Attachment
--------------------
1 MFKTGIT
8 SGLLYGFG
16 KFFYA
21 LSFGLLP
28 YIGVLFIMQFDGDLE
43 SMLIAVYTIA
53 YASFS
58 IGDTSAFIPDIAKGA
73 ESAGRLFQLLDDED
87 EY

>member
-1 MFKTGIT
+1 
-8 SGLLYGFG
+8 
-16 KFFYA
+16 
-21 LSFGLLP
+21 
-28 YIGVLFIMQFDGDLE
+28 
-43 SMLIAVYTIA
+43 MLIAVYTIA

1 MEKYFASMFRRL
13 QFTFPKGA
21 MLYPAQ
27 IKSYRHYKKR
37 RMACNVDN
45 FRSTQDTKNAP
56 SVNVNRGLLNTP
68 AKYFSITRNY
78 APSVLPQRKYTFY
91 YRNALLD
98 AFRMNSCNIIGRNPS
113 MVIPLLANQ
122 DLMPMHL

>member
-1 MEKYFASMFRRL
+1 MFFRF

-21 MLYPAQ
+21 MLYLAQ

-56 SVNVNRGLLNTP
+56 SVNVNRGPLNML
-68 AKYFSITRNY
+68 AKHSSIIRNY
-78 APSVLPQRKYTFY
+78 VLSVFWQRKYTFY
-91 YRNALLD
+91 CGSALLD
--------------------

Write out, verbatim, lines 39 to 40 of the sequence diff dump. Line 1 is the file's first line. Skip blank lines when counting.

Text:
+1 MFFRF

-21 MLYPAQ